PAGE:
‘Every individual of the human race is so entangled in the general “wrongness” that he has no power left to himself to avoid committing acts which, whether he knows it or not, add to the sum of wrong.  To know (thanks to the Law’s teaching) these acts are wrong does not prevent him from doing them, but it does imprint upon his conscience, in the indelible characters of shame and guilt, the contrast of good and evil.  It brings “sin” home, from being a general state of the human race, to be a conscious burden upon the mind of the individual.  And Paul sees that it is a great advance to have discovered sin in one’s own heart as guilt.  Only the man who is conscious of his guilt can be saved from the sin of which he is guilty.’

That saving from sin comes to us through Christ’s Death, Resurrection, and Ascension, via the sacrament of Baptism; and today, our efforts to conform our behaviour in all circumstances to God’s will as revealed to us most sublimely by the teaching and example of our blessed Lord Jesus has a similar role to that of the Jewish Law in Old Testament times which is, to quote Saint Paul to the Ephesians 4:12–13:  

To equip the holy ones for the work of ministry, for building up the body of Christ, until we all attain to the unity of faith and knowledge of the Son of God, to mature manhood, to the extent of the full stature of Christ;

or in simpler words, to become sons and daughters of God to the utmost of Christ’s gift (by His Spirit) to us.

Our effort to do God’s will (we have indeed to be willing to make an effort to achieve salvation!) is not meant so much to disclose sin as guilt in our hearts, because the grace of Christ is given us to overcome sin and thus wipe out guilt, so much as to enable us to learn by experience that we are weak of ourselves and that God is faithful, true, and mysteriously powerful as He works in us by His grace in response to our prayer: doing, bringing about, for us the good we could not do of ourselves.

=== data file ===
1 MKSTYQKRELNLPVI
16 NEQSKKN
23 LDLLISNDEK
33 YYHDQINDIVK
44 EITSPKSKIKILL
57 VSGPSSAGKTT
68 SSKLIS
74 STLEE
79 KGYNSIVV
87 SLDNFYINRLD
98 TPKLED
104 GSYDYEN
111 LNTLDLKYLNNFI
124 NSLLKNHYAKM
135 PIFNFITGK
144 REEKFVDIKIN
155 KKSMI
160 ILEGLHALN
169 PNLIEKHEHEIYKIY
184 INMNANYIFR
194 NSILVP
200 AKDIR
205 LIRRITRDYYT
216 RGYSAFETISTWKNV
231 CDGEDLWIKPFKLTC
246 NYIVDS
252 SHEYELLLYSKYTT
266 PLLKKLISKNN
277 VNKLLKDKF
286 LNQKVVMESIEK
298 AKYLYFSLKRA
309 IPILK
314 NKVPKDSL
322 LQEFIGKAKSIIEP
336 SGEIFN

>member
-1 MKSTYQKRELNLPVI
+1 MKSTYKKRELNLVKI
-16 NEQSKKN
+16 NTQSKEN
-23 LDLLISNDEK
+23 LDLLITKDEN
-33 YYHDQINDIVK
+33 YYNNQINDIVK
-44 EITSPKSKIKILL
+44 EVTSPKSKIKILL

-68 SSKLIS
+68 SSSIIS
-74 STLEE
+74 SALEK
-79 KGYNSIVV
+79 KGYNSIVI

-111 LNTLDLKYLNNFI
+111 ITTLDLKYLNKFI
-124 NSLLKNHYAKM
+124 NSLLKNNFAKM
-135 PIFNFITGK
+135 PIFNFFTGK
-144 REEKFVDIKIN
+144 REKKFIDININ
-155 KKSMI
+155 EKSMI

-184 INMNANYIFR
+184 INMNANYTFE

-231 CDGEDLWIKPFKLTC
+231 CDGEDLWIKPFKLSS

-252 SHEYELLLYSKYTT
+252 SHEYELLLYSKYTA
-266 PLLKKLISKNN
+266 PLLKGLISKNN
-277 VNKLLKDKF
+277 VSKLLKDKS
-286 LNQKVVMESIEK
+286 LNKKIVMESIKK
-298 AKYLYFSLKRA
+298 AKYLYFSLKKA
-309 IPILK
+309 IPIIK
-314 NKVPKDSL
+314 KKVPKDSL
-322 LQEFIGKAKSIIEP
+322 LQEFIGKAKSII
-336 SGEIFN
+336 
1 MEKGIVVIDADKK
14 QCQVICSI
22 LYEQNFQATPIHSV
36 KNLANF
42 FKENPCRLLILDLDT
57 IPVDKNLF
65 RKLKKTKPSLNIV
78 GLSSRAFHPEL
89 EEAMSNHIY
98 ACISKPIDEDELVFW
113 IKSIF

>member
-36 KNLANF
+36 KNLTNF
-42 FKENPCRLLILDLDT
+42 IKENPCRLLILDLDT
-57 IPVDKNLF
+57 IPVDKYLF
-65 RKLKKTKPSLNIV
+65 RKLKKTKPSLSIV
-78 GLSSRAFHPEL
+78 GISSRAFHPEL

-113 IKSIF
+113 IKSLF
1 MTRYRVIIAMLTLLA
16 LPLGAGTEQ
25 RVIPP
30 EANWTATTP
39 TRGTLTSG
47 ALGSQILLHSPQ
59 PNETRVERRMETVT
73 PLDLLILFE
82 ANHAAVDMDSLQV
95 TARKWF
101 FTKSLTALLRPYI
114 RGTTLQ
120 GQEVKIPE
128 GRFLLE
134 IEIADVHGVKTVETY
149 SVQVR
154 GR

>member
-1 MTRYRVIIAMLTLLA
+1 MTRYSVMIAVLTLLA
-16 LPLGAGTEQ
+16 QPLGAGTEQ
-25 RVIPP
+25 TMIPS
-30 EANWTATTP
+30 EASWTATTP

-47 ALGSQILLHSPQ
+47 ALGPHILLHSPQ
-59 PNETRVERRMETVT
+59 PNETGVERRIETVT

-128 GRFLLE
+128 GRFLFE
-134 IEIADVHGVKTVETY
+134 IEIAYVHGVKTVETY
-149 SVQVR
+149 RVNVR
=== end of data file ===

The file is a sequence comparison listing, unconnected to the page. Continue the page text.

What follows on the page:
In sum, the effort to do God’s will is meant to make us profoundly humble as regards ourselves, and totally confident and trusting in God.  It is intended to promote and cement a truly intimate and adult relationship with God, one leading to spontaneity, for when we fully abandon ourselves, when we cast aside self-solicitude, we are then free to love Him and serve Him … in Jesus and by His Spirit … as members of His family with that spontaneous love acknowledged by Jesus in our Gospel reading, and now divinized to its ultimate beauty and worth, with emotion having become devotion and ultimately life in Christ, by the Spirit, for our heavenly Father.

Just a final word, however, and one of warning, because spontaneity before God is such a precious fruit of grace that attempts made to counterfeit it can be truly harmful, hypocrisy at a most dangerous level, and that is because spontaneity can only exist with most sincere humility as its bosom companion.  When true spontaneity comes it is impelling: not the following of a personal whim or thought-out measure, but an obligation of conscience and an expression of love for God … an expression which will be unique, corresponding to the subject’s unique relationship with God … and the joy that accompanies it is unique also, a milestone in life.

Let us, therefore, ask Our Blessed Lord in this Mass, at Holy Communion, to grant us that we may faithfully endeavour --- in all the manifold details of daily living --- to do the will of God our Father in heaven, again with and in Jesus and by His Spirit guiding and empowering us in all things, that we might thereby be brought to the fulness of our personal calling by, and relationship with, Christ as His brother, sister and mother.